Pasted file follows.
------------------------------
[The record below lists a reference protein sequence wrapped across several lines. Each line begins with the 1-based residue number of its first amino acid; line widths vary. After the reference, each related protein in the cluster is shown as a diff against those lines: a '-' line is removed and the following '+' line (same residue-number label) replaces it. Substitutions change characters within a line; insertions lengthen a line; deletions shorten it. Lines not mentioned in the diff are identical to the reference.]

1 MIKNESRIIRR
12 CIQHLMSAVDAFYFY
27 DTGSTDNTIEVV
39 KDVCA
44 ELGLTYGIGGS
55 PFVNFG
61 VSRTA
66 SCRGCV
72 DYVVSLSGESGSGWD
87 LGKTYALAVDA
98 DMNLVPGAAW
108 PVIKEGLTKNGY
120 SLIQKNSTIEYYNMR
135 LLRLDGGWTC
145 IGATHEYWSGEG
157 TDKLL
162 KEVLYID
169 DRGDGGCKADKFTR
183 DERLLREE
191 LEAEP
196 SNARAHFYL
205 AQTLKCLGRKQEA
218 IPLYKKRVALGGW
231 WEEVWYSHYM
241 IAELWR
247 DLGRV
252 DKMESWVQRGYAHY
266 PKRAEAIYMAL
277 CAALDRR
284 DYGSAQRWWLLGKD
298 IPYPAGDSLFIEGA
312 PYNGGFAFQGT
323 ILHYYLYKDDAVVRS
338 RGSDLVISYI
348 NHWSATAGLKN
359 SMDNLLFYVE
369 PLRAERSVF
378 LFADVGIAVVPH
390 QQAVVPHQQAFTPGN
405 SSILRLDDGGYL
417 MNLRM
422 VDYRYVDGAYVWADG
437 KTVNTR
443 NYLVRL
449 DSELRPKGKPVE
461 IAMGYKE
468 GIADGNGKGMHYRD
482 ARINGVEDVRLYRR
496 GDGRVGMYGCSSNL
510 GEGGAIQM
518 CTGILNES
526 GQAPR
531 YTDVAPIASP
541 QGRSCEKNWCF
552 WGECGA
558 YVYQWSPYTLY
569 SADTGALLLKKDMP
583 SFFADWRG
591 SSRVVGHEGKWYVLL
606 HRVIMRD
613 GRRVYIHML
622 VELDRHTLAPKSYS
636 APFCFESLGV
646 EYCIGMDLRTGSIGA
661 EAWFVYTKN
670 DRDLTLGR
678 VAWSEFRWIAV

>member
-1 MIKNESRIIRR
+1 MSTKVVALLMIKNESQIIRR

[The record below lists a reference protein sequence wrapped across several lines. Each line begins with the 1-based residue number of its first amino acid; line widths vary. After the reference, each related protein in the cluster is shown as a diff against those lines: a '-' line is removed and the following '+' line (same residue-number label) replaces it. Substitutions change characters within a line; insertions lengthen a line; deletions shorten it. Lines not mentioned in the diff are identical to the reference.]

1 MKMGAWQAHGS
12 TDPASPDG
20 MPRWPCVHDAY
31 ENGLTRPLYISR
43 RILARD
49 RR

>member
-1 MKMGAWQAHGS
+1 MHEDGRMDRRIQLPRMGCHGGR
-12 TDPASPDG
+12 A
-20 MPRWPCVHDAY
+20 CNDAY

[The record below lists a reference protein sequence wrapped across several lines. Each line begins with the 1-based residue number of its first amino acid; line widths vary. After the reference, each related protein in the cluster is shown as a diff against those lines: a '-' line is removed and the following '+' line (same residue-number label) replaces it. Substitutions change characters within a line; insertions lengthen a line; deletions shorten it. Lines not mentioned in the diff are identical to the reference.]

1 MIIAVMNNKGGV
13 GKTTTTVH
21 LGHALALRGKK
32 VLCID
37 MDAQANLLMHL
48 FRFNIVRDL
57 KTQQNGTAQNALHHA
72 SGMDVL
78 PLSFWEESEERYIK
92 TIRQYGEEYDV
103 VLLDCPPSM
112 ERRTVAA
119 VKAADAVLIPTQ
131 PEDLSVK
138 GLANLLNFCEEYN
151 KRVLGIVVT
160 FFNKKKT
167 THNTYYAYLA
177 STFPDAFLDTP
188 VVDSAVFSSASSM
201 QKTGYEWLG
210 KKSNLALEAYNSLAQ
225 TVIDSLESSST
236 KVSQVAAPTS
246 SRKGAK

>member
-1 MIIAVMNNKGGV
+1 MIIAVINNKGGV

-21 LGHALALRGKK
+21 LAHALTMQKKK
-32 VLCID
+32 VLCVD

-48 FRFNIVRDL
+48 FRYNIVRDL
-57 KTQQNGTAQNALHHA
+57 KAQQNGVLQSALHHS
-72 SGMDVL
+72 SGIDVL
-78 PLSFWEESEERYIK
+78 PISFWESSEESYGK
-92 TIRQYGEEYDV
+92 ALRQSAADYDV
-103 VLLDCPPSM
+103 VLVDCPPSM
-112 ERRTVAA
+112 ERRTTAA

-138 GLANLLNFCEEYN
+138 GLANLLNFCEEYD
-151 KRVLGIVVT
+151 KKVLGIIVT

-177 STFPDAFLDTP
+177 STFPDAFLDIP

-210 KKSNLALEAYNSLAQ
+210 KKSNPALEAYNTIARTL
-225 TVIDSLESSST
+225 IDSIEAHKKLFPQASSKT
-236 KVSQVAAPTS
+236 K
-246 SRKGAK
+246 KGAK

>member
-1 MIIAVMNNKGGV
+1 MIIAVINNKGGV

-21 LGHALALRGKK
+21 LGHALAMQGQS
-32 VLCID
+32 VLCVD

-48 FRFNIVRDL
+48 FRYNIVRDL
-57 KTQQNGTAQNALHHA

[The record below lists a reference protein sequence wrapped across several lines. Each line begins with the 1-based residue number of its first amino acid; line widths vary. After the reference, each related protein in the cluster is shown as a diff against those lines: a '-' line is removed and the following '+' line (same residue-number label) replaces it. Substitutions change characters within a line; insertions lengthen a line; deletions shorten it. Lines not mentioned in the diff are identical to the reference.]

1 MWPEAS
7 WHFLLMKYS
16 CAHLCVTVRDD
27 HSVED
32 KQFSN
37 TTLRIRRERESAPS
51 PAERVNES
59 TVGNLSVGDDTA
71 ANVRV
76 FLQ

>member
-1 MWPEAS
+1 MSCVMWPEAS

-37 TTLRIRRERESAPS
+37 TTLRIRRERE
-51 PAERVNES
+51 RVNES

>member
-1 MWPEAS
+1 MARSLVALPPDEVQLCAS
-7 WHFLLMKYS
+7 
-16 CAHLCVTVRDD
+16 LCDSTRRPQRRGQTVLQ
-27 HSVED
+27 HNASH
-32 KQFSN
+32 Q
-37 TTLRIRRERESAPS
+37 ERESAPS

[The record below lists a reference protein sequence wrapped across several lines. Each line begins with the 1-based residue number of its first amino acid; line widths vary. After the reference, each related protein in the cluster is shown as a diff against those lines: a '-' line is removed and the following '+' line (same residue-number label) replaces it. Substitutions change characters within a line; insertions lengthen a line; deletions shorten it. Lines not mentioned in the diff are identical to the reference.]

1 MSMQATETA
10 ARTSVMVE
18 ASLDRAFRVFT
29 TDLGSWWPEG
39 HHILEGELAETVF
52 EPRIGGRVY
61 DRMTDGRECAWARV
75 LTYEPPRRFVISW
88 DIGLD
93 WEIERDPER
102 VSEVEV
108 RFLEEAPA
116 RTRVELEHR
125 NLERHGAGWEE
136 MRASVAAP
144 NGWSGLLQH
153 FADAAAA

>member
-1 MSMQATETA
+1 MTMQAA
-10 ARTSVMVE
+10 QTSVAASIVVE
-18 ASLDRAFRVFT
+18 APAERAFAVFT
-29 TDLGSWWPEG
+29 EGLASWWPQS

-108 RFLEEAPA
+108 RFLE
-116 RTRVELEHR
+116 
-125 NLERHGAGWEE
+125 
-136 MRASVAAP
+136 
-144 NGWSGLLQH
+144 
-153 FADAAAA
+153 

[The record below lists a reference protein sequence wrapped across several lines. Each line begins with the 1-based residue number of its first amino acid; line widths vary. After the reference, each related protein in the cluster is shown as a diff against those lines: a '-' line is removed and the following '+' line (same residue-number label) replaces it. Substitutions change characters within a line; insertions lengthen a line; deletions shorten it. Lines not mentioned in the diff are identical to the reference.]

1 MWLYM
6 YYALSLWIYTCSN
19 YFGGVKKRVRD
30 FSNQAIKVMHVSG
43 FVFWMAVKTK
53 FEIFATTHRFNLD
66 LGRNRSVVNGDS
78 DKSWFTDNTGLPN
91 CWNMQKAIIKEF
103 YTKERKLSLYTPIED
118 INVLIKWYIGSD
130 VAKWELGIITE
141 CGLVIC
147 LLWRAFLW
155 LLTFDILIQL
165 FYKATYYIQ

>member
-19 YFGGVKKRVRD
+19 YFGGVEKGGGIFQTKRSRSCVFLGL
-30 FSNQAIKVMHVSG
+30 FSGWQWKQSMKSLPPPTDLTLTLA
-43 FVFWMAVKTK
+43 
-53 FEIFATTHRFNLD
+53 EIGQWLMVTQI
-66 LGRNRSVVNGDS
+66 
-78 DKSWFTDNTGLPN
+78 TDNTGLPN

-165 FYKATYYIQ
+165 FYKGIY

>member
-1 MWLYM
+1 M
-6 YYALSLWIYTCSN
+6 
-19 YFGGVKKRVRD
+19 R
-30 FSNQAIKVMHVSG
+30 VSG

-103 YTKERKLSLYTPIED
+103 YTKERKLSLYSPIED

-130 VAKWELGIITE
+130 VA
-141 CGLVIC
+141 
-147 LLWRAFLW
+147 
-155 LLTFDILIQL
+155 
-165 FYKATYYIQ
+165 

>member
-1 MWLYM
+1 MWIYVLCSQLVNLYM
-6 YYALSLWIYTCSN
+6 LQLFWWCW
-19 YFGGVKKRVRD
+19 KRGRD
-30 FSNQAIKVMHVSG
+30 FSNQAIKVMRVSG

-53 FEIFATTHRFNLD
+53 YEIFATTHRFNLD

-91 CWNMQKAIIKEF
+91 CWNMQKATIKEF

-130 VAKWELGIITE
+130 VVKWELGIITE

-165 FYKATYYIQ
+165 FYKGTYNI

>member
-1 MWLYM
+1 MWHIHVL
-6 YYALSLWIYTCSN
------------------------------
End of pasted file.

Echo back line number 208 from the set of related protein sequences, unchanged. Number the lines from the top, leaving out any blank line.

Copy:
+1 MTMQAA